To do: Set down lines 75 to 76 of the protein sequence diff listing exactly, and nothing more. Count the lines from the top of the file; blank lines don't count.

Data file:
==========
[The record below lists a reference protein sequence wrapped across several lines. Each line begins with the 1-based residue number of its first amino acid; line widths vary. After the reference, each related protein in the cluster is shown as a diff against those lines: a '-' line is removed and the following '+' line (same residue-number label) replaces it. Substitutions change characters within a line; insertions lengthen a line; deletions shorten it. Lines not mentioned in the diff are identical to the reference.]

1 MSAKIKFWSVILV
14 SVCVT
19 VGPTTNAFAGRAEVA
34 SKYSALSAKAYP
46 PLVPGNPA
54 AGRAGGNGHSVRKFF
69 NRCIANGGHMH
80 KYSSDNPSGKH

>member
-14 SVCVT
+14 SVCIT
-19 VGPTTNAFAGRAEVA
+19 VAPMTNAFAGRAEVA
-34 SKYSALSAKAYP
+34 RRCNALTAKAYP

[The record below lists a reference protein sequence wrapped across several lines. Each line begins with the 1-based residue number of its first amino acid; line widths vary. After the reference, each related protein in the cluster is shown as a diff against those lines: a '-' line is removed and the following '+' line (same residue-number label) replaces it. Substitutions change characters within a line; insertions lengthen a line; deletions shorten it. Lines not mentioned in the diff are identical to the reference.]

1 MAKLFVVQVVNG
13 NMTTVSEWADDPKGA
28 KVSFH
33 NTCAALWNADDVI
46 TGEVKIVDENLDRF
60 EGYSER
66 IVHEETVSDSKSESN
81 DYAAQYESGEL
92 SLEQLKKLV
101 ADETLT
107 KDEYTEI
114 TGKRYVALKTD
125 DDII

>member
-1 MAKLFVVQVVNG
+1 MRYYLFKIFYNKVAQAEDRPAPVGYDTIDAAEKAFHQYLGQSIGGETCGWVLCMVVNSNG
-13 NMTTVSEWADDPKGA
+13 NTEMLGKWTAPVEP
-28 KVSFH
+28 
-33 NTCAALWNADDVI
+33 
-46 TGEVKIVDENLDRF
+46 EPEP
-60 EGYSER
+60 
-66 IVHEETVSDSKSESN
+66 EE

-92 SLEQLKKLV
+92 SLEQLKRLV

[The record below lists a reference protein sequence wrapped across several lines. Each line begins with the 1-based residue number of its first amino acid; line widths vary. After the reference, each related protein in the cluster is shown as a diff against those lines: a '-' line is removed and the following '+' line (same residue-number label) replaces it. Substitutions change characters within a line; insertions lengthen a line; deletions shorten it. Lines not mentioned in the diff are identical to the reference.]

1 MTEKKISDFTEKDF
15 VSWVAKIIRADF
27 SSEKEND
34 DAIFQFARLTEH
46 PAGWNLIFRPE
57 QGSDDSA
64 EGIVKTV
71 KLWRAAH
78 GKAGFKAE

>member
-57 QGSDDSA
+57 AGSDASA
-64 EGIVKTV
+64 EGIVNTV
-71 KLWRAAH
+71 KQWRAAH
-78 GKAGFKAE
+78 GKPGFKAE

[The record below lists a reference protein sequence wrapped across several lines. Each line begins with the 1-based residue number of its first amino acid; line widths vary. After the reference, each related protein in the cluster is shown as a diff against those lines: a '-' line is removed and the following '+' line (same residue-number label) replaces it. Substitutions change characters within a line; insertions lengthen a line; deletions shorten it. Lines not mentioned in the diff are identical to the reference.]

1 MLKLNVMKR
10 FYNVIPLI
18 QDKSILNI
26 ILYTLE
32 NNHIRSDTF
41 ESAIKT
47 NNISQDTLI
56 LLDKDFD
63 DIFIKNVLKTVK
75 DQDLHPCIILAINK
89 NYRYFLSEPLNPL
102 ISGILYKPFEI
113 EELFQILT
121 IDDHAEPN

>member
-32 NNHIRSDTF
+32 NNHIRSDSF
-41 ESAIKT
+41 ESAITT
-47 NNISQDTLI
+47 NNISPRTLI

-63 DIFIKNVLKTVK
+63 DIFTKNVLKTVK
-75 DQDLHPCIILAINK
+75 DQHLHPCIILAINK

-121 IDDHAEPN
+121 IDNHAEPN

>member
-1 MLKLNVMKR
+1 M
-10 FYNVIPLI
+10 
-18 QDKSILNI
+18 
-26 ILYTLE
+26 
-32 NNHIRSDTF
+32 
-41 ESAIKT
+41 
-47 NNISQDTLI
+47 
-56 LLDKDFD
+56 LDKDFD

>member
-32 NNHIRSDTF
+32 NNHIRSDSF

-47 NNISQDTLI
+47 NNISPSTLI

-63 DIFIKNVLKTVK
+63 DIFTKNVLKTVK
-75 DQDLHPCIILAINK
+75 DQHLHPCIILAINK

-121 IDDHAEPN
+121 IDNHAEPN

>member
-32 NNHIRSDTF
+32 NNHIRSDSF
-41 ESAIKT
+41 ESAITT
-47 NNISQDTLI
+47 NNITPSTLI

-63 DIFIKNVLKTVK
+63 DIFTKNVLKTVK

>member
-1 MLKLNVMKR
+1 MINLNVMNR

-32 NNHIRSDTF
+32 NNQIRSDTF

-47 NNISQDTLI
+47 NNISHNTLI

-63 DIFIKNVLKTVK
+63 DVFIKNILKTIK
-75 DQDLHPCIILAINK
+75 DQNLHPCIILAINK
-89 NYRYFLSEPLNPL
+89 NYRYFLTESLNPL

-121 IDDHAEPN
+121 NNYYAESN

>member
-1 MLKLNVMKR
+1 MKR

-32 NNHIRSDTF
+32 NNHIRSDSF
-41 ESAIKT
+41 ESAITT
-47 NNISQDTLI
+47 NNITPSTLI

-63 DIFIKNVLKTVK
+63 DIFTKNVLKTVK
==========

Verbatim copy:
56 LLDKDFD
63 DIFIKNVLKTVK